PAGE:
Typology for Modular Service Design: Review of Literature

Typology for Modular Service Design: Review of Literature

Tuure Tuunanen (University of Oulu, Finland), Anu Bask (Academy of Finland, Aalto University School of Business, Finland) and Hilkka Merisalo-Rantanen (Aalto University School of Business, Finland)
DOI: 10.4018/jssmet.2012070107
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Abstract

This paper presents a typology for modular service design. The authors review engineering, manufacturing, and service research literature and develop three key concepts for service modularization: service module, service architecture, and service experience. Thereafter these key concepts are further decomposed into detailed constructs. Basing on the reviewed literature, they develop a common typology for modular services. The authors argue that their typology provides a foundation for the development of modular service design methods. The authors also expect that it is important to recognize how customers perceive the service. They propose that service experiences can be characterized by value creation, role perception, personalization, and task complexity and by how the customers experience the particular services.
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1. Introduction

Service oriented research has been conducted in various fields of research such as marketing, operations management, supply chain management, information systems science (Ostrom et al., 2010), industrial engineering, and service science. Vargo and Lusch (2004) have defined services as “the application of specialized competences (knowledge and skills) through deeds, processes, and performances for the benefit of another entity or the entity itself.” According to Chesbrough and Spohrer (2006), services often are the key driver of growth and profitability. Thus, it is no surprise that organizations are increasingly developing new business models and service offerings that combine services to tangible products, i.e., servitizing their products (Williams, Chatterjee, & Rossi, 2008). Service modularization has been proposed as a way to accomplish this (Bask, Lipponen, Rajahonka, & Tinnila, 2011; Böhmann, Junginger, & Krcmar, 2003; Pekkarinen & Ulkuniemi, 2008; Voss & Hsuan, 2009).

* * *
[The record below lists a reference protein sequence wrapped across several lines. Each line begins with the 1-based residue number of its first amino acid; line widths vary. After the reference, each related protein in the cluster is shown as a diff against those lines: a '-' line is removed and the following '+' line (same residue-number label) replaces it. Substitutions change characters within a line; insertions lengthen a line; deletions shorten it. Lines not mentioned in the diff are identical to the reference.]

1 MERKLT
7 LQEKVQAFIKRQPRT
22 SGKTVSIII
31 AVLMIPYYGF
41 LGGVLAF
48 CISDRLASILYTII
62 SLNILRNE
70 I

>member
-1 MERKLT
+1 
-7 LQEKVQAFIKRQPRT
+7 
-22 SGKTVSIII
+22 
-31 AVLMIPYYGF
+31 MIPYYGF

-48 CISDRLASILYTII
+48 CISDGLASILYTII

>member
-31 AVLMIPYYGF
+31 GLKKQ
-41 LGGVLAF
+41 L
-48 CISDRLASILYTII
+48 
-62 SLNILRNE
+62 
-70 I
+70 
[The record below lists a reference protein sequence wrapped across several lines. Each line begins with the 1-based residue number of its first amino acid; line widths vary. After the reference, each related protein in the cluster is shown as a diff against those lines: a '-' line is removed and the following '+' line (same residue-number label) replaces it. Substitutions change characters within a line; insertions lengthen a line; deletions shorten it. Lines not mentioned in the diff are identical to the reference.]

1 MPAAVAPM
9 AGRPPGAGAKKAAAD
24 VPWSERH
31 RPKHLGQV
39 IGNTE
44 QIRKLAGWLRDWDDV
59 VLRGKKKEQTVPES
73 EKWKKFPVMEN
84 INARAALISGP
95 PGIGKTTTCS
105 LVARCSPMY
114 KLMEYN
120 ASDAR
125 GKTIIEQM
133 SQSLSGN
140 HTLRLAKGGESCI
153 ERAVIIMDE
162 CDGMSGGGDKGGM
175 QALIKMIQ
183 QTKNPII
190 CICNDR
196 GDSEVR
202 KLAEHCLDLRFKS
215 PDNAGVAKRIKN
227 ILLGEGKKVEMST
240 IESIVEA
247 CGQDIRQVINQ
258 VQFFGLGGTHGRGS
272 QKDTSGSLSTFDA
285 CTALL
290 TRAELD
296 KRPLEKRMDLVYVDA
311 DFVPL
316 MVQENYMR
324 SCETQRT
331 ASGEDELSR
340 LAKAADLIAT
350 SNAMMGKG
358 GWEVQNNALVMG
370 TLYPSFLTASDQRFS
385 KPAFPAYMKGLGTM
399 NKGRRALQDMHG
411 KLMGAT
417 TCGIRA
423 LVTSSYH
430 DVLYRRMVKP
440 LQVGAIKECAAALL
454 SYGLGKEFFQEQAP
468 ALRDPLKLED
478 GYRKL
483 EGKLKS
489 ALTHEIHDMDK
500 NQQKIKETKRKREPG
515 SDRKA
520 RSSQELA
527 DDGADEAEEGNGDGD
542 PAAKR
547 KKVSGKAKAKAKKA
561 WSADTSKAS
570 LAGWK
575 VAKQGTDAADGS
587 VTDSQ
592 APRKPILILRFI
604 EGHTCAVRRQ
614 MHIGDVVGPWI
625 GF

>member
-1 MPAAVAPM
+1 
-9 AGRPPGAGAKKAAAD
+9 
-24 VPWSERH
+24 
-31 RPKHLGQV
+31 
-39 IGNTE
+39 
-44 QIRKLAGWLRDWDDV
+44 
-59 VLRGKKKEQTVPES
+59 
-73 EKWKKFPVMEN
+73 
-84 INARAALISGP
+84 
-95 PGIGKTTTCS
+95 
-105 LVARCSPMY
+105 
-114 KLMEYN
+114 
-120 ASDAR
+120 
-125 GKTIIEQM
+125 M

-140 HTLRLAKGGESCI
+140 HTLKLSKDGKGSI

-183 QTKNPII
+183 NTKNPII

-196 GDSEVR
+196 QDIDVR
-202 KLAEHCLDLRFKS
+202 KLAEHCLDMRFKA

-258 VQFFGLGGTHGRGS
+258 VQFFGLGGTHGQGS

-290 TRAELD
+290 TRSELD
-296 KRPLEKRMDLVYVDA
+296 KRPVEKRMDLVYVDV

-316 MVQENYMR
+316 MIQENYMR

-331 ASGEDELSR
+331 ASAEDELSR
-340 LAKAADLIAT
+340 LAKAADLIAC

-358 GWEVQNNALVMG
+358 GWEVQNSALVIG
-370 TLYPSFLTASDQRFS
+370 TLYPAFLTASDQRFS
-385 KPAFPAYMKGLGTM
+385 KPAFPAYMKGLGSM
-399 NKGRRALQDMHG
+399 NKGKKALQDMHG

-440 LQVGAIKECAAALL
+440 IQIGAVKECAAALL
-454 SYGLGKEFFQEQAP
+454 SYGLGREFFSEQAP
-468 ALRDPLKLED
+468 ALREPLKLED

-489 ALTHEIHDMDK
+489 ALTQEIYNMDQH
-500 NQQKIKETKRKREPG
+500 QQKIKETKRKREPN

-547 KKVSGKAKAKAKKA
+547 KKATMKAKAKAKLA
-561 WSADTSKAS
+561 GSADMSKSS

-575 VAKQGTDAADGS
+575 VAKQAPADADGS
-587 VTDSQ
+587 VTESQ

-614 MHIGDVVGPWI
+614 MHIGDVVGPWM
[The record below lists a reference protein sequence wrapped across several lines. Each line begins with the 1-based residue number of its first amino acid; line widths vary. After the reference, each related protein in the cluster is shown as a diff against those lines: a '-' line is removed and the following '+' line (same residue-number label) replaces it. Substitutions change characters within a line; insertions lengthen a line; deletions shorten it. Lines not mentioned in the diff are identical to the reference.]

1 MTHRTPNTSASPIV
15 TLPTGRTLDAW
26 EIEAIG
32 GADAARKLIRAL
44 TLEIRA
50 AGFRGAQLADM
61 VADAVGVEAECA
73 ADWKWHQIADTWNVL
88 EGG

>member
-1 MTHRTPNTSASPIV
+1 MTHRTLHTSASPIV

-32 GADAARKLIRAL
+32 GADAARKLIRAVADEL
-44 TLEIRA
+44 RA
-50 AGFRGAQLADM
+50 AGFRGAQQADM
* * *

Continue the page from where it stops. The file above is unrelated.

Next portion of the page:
Modularity of services is a new and emerging research area, and worth to closer study as the importance of services is increasing. The modularization of services has been considered to serve three main purposes, any of which may justify expenditures to increase modularity (Baldwin & Clark, 2000): modularity makes complexity manageable; modularity enables parallel work and improvement; modularity creates adaptivity to deal with uncertainty. Based on Hyötyläinen and Möller (2007), modularity can also lead to decreased production costs. Furthermore, complexity can be decreased for example with cross use of modules between different services. Similarly, Pekkarinen and Ulkuniemi (2008) expect that better customer value and profitability can be achieved by standardizing the service production, i.e., by using a higher volume of common parts in several services. De Blok et al. (2010) expect that more effective customization is possible to achieve when using a modular set-up of service packages. In addition, in the service-oriented architecture (SOA) literature, what is inside the modules is hidden, which means that the environment is only exposed to the service interface (Fremantle, Weerawarana, & Khalaf, 2002); the idea being that the elements within the module can be altered without affecting the interface. In this way it should be easy to replace the modules by using a variety of sourcing options (Bask, Lipponen, Rajahonka, & Tinnilä, 2011).

However, we argue that the challenges that modularization of services poses to service design have been unmet. The received view is that services should be designed as modular units and developed by mixing and matching these units to provide different combinations for meeting specific customer and market requirements (see e.g., Baines, Lightfoot, Benedettini, & Kay, 2009; Bask et al., 2011; Tuunanen & Cassab, 2011). However, the literature does not provide clear guidelines for how to accomplish modular service design and development. In this paper, we seek to fill this gap in the literature and explore how services should be modularized for the purpose of service design activities. For this purpose, we propose a typology for modular service design.

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